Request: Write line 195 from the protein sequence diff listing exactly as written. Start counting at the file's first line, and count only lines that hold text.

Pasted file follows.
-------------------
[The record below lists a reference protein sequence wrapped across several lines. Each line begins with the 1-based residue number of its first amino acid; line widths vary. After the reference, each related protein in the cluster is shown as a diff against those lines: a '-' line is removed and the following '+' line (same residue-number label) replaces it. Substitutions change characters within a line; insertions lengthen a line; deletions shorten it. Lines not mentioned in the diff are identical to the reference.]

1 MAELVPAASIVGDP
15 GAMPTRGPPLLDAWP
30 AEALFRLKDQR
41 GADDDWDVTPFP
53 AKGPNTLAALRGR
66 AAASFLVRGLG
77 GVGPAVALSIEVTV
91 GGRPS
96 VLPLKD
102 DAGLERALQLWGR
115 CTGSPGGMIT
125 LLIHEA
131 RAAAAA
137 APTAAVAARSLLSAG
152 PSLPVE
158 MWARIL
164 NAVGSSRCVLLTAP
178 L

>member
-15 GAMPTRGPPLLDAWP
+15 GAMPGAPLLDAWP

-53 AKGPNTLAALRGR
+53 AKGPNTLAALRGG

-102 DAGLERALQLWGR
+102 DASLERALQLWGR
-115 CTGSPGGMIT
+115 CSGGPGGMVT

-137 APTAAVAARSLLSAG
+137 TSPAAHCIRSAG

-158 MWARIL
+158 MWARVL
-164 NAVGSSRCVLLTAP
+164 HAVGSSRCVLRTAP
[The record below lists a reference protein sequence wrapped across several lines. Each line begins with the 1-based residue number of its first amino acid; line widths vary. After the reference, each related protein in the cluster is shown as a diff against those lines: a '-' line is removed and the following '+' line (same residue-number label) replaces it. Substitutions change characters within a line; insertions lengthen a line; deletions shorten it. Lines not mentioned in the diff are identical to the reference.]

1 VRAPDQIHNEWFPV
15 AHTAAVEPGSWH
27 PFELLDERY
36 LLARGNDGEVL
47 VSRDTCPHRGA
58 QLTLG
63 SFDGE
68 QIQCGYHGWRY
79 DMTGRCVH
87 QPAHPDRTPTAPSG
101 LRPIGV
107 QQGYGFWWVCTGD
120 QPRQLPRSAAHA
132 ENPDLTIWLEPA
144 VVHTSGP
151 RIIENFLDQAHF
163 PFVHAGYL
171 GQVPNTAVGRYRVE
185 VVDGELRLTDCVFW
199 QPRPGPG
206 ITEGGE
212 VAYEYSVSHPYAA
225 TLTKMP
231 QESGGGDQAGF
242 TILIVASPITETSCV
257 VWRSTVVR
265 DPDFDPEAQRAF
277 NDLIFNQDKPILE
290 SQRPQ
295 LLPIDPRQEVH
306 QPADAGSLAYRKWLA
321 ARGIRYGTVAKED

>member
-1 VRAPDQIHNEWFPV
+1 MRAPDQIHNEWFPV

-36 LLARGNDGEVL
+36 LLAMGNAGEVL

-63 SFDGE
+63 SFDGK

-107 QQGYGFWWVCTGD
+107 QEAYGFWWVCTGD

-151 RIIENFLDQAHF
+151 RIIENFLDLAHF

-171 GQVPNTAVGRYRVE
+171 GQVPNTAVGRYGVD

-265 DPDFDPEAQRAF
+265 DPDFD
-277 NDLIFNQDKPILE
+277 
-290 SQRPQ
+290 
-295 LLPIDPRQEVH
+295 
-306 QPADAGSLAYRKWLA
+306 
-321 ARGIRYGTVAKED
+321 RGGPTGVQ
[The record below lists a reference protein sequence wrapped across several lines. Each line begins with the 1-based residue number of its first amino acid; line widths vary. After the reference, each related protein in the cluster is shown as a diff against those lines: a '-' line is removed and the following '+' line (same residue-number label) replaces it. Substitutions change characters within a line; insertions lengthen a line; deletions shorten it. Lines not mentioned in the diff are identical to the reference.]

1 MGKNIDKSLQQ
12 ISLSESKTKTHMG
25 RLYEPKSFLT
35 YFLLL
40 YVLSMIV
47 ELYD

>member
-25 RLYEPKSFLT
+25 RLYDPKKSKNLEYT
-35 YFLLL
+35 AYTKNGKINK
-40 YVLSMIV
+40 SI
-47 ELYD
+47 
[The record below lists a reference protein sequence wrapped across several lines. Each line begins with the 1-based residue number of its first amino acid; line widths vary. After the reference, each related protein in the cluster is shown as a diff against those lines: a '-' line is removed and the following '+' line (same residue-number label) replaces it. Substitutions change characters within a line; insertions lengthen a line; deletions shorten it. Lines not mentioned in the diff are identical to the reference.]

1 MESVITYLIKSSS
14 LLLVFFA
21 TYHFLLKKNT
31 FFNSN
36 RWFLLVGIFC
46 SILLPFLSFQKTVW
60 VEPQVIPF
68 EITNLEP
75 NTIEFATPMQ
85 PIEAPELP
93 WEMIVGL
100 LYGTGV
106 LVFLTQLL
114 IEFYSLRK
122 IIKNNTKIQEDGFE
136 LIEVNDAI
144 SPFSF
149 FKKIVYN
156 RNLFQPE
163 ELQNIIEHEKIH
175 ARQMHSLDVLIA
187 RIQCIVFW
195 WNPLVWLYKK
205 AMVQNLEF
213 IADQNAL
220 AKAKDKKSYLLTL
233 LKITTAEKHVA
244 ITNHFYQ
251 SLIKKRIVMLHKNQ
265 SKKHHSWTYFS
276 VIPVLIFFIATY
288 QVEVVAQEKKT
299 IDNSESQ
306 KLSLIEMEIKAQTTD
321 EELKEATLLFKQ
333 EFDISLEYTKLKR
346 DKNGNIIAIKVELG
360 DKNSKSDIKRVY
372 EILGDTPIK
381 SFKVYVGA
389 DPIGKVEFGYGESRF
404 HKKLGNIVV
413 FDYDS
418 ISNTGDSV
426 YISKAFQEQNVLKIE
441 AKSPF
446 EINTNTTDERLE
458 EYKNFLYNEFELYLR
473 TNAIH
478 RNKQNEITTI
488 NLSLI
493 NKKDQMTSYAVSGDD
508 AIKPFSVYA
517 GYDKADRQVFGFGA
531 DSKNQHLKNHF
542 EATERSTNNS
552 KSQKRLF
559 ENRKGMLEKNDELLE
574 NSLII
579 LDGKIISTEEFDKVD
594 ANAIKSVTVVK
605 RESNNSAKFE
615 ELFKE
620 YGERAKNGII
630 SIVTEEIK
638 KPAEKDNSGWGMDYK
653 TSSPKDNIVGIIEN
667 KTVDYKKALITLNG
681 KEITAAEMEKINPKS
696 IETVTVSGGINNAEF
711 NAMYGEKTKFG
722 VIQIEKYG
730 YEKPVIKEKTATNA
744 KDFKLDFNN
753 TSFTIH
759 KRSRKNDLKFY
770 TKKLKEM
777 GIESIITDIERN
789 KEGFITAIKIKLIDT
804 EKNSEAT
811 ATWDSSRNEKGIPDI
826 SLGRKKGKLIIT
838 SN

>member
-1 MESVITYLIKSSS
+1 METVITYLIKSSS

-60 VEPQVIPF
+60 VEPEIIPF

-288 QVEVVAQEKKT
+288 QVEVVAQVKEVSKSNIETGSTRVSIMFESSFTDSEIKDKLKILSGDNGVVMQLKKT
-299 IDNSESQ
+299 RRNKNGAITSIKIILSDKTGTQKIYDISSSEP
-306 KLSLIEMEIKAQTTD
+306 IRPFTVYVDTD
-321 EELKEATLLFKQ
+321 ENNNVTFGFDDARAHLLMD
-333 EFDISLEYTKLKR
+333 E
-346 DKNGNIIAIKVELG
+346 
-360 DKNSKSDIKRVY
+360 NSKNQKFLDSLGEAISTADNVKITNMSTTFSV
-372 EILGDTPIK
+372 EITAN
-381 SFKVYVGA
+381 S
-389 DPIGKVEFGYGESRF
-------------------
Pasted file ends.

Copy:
+1 METVITYLIKSSS